Consistent Poverty and Economic Vulnerability
One of the common criticisms of the ‘Celtic Tiger’ is that it left the poor further behind: even if they did not become poorer in absolute terms, what they got were mere crumbs compared to the bounty gained by the well-off. Increased marginalisation and social exclusion amid growing affluence has been a recurring theme. One of the problems with this argument is that it has relied, to a substantial extent, on trends in relative income poverty where households are counted as poor if their incomes fall below a certain fixed proportion of mean or median household income, adjusted for family size and composition. However, accurate income data are hard to collect and even when accurate do not always give a good indication of households’ command over resources. Therefore, a picture of poverty based on relative income alone is inadequate. Furthermore, as Chapter 3 has shown, particular difficulties arise in circumstances of exceptional growth, such as have characterised the recent Irish situation, where it is possible for the poor to gain quite substantial increases in income but at the same time continue to be classed as poor in relative income terms.
Our contention in this chapter is that it is possible to categorise the population in this way, though not necessarily in simple dualistic terms – the ‘haves’ and the ‘have nots’. Rather, based on detailed analysis of data for a number of dimensions of living conditions, we propose an 80:10:10 classification. Four out of five of the population can be described as reasonably secure, well-off and insulated from a range of economic stresses and strain to which the remaining one-fifth of the population is vulnerable. This economically vulnerable group can be further divided into two almost equally sized groups. Just less than one in ten of the population simultaneously experience the combination of low income and extreme material deprivation that we refer to as ‘consistent poverty’. A further one in ten, while avoiding such poverty, continue to experience a heightened risk of income poverty, material deprivation and economic stress that marks them off from the more secure four-fifths of the population. Furthermore, we would suggest that among the economically vulnerable there is a smaller sub-set that is multiply deprived in that they are exposed to high risks of deprivation across a wide range of dimensions, including health, housing and quality of neighbourhood.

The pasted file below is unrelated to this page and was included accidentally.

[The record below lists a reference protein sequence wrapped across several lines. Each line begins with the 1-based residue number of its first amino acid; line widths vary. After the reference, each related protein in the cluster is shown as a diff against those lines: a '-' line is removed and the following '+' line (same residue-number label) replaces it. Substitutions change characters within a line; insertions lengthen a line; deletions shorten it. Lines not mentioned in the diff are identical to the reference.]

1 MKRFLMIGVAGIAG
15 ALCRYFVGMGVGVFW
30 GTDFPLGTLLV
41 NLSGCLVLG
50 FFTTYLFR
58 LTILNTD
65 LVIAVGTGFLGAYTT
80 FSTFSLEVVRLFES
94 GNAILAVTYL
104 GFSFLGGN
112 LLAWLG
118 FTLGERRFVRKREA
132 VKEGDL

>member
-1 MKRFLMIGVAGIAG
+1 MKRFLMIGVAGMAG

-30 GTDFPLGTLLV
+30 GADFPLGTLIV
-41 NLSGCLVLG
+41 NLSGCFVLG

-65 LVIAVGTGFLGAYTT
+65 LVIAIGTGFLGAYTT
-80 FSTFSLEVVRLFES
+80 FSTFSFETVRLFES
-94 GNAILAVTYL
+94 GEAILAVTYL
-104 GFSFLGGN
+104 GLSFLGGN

KeywordsRelative Income Material Deprivation Income Poverty Irish Society Economic Vulnerability
Unable to display preview. Download preview PDF.